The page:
Anyone can follow the pregnancy of a monkey infected with Zika virus in real time, thanks to an experiment in data sharing that's unusual for biology.
Researchers in Wisconsin injected Zika virus into a pregnant rhesus macaque monkey on Monday, to start exploring how this virus can affect the brain of a developing fetus. Over the course of the coming weeks, the team will be posting the infected monkey's ultrasounds and blood tests, as well as other data such as the amount of virus in the amniotic fluid.
The study is being led by Dave O'Connor, a professor at the University of Wisconsin-Madison who is also writing a running commentary on the laboratory's website that frankly discusses things like the emotional impact of looking at this primate's ultrasounds.
O'Connor says that he can feel a moral need to do this kind of animal research and at the same time feel "sad and heartbroken" at what the work entails. "I don't think those two are mutually exclusive," he says.
He and his colleagues have been planning these monkey experiments for months. A couple of weeks ago, when he was in Rio de Janeiro, he kept seeing pregnant women on the street. It really hit him that all of them were potentially at risk of Zika, which is suspected of causing microcephaly and other devastating birth defects.
"I've come to the conclusion that there is an ethical and a moral imperative to study the most relevant animal model to get the most impactful and valuable data," says O'Connor.
And making sure that the data has the biggest impact is why he's releasing it right away, letting strangers follow the experiment as it happens.
This kind of openness is not the norm in biology. Usually researchers would collect data, analyze it, maybe present it at a conference, and eventually submit a manuscript to a scientific journal. The findings might not get published for more than a year.
"In the case of a public health emergency like Zika virus, the journals are aware that there is certain urgency to communicating the results," says O'Connor, "but that process can still take weeks to months."
He didn't want to wait. Doing the experiment publicly means that other experts can contact him and suggest changes or offer help. Plus the early results could maybe help other groups better plan their own Zika studies, so they could get results faster and use fewer animals.
"I haven't seen a researcher before essentially publishing all the raw data from experiments. I think that's great. That's certainly new to me," says Kristian Andersen, a biologist at The Scripps Research Institute.
During the Ebola outbreak in West Africa, Andersen and his colleagues sequenced Ebola viruses taken from patients and made that genetic information public unusually fast — within 48 hours of generating it.
"My take on it is that for public health emergencies like Ebola, like Zika, it's really a no-brainer," says Andersen. "The data has to be made publicly available as soon as possible."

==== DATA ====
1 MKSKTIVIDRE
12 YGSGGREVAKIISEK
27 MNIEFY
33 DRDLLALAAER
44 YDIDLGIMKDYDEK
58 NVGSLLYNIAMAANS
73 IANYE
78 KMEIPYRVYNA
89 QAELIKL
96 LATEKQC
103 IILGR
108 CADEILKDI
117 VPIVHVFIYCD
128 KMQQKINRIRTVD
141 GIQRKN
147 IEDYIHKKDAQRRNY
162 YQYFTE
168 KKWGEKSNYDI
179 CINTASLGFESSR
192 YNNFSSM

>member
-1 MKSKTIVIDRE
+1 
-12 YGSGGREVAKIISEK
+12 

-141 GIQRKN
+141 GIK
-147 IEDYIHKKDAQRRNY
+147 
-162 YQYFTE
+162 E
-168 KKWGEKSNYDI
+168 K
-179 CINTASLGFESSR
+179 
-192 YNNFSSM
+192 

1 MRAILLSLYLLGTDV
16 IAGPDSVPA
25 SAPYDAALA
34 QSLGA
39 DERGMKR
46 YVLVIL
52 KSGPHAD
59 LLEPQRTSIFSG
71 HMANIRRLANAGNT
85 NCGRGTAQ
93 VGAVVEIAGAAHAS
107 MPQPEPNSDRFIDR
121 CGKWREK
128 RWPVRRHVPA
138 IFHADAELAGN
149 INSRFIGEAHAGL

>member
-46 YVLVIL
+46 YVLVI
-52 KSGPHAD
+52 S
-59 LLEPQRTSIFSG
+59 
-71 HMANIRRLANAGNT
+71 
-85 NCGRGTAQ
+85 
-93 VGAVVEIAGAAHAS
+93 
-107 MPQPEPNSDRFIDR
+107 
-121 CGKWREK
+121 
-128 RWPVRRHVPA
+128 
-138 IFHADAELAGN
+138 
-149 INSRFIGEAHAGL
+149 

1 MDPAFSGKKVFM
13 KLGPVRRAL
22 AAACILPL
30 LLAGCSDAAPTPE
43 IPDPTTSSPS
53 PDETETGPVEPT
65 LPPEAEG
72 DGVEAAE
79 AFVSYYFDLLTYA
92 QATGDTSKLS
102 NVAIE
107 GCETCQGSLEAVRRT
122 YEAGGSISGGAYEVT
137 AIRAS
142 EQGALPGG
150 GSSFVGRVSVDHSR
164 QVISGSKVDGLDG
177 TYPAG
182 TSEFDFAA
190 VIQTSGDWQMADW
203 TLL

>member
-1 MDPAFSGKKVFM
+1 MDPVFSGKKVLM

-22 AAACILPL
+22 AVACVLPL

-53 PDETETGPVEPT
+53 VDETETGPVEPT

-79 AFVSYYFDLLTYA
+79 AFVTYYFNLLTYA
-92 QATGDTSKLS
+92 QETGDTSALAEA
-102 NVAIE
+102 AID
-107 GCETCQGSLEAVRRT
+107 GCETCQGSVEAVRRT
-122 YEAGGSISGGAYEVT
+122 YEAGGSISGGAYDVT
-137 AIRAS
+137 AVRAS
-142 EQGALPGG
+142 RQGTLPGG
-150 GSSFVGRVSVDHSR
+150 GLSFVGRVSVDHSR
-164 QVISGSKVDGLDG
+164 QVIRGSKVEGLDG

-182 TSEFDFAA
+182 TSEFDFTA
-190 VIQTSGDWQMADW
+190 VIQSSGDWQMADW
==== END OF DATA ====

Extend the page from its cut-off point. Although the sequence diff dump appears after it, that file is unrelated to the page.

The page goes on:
Still, this kind of rapid data sharing is so new, there's a lot that isn't yet sorted out — like how to make sure scientists get proper credit for their work, even if it's not formally published.
"You're seeing a shift, as you are in many other aspects of culture, where information can be shared much more broadly and much more quickly than it ever could before," says Thomas Friedrich, a researcher at the University of Wisconsin, Madison who is collaborating with O'Connor on the Zika experiments in monkeys. "Part of what we're testing here is the viability of real-time public data sharing."
He notes that one recent paper in the New England Journal of Medicine used unpublished data on Zika virus genetic sequences that had been deposited in a publicly available database. Some felt that the group in Brazil that originally obtained those sequences was not given enough credit in that publication.
"That's caused a bit of controversy within the field, partially because there are no rules about how to do that," Friedrich says. "By the kind of standard rules, the researchers who wrote the paper didn't do anything wrong in taking publicly available data and doing their own analysis with it."
On the other hand, he says, there's a growing appreciation for how researchers in developing countries may not get enough credit for their contributions, and there's an obvious need to make sure that these scientists can contribute to rapidly moving science without the fear of being shortchanged.
Friedrich says he wouldn't want to rush into recommending that everyone go public with their experiments, but doing this monkey study out in the open seemed right to him — at least in the urgent context of the Zika outbreak.
"I understand that not everyone in science is going to feel the same way," says Friedrich, "and because we don't have codified rules and because we don't have established norms, the level of data sharing that each individual scientist thinks is appropriate is going to vary widely."
But O'Connor hopes that if this experiment in transparency goes well, it might embolden others to follow their lead. "We don't know how it's going to be received," says O'Connor, "but trying new things and seeing what happens is important in its own right."